It’s a Tale of Two Governors, both named Andrew Cuomo. One places at least some limits on spending taxpayer cash; the other burns through it like there’s no tomorrow.

Somewhat-Responsible Cuomo just vetoed several cynical bids by state lawmakers to steer yet more taxpayer dollars to public-sector unions. Bills they sent for his John Hancock included pension sweeteners, expanded death and disability benefits and better health-insurance terms for retirees.

One would’ve rolled back part of his 2012 pension reform for court officers, the Empire Center’s Ken Girardin notes, restoring full retirement benefits at age 62. That and 11 other pension and benefit sweeteners would’ve cost $53 million in the “near term” alone, says Cuomo. And other unions would have lined up shouting “me, too.”

Cuomo also wisely nixed legislation that would’ve forced state agencies to use public employees rather than private contractors, even when they offer better value.

Either that or the court-officer bill alone “would have made it more difficult” for the gov to stay within his 2 percent spending-growth cap and emboldened lawmakers to push “even more expensive giveaways,” says Girardin. Cuomo’s vetoes, he believes, are “a positive sign” for his third term.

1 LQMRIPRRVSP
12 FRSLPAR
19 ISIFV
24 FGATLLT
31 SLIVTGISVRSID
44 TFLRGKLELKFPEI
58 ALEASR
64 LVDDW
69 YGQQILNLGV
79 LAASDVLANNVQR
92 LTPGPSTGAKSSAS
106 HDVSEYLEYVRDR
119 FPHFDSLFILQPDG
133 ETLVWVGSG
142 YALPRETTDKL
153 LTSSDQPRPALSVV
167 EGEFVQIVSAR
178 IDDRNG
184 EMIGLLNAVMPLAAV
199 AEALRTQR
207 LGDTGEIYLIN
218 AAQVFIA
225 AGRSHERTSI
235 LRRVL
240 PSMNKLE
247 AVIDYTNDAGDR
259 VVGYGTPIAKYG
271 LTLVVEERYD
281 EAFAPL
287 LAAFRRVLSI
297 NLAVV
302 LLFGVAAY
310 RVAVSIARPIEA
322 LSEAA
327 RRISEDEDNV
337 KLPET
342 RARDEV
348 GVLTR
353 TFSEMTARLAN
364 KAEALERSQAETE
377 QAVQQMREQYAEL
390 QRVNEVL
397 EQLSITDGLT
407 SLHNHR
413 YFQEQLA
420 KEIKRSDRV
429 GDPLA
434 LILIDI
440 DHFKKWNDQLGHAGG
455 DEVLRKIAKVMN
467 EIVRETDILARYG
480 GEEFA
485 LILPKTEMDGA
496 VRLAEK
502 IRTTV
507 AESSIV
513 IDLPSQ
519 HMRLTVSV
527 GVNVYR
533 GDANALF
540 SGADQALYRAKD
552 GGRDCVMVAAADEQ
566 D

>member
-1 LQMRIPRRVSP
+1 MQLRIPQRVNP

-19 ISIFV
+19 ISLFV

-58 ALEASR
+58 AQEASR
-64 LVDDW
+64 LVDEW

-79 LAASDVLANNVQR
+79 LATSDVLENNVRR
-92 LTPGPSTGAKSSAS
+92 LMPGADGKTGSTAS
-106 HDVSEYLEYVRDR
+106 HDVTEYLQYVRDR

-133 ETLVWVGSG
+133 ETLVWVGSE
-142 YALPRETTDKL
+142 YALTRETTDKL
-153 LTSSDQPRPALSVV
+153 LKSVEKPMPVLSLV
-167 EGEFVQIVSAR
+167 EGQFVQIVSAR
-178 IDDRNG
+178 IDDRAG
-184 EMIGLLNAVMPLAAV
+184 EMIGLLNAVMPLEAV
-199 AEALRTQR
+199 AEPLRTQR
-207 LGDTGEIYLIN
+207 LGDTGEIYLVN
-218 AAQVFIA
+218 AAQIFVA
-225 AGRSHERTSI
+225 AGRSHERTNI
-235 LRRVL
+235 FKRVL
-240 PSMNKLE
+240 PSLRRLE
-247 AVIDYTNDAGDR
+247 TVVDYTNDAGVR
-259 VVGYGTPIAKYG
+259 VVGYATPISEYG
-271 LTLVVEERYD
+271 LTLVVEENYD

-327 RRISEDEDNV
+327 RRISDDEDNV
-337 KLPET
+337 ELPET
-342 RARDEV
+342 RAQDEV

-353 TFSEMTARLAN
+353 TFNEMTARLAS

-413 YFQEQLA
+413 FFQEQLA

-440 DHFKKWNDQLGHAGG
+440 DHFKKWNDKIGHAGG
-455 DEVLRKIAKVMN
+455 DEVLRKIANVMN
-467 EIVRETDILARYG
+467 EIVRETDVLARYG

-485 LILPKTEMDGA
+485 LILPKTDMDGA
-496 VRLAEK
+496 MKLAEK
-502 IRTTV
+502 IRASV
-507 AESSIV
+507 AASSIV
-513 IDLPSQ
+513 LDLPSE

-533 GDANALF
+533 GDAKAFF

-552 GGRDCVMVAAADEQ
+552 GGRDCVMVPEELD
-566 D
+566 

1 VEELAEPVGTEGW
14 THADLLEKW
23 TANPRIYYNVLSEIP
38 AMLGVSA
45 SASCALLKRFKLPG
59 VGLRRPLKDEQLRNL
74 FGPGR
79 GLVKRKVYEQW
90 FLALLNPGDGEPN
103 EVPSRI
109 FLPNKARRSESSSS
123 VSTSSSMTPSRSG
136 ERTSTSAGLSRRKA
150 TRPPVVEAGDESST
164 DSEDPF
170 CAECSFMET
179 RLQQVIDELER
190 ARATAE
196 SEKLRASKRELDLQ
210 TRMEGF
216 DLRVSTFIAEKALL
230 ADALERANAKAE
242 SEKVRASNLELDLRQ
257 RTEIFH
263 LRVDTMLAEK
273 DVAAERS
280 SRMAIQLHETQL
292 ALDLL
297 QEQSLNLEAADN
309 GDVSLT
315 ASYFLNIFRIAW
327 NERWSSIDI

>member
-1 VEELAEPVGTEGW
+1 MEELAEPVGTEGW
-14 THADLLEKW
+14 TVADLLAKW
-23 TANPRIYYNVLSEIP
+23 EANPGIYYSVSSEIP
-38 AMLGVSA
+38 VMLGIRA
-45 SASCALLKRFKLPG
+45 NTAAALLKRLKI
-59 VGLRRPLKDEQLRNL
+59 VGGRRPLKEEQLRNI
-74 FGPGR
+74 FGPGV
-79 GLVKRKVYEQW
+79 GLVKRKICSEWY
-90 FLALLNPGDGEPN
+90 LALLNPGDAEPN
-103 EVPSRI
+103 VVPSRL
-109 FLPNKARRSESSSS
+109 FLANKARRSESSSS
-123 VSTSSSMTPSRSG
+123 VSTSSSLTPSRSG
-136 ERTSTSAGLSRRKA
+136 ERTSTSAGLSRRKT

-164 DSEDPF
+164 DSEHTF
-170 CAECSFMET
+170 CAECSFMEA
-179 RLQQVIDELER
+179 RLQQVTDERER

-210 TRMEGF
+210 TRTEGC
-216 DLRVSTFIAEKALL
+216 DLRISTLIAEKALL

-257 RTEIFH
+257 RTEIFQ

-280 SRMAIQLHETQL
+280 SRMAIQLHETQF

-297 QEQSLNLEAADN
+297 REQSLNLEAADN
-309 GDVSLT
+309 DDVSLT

But then there’s Drunken-Sailor Cuomo. That governor signed two bills to expand or enrich New York’s totally ineffective “economic development” programs, plus a third to create a whole new one.

Cuomo has long pretended these programs boost the economy. With his blessing, the state has handed out $4 billion a year in public funds to chosen companies.

Despite all that cash, upstate jobs have stagnated and residents have fled for greener pastures. But firms that get the goodies have donated nicely to Cuomo’s campaigns. Indeed, the set-up has resulted in more corruption than economic growth.

Cuomo must yet decide whether to OK several other economic-development and benefit-booster bills, including one that would scrap the $15,000 cap on overtime pay that counts toward figuring pensions for a class of transit workers.

Such a Christmas gift to their union — at the expense of riders — would be outrageous at a time when New York’s broken transit system faces steep budget gaps, looming fare hikes and Moody’s lowering of its outlook for the MTA to negative.

Yet all of these bills deserve to be rejected. The only question is which governor will win out: Responsible Cuomo? Or the one who puts his own interests above those of average New Yorkers?

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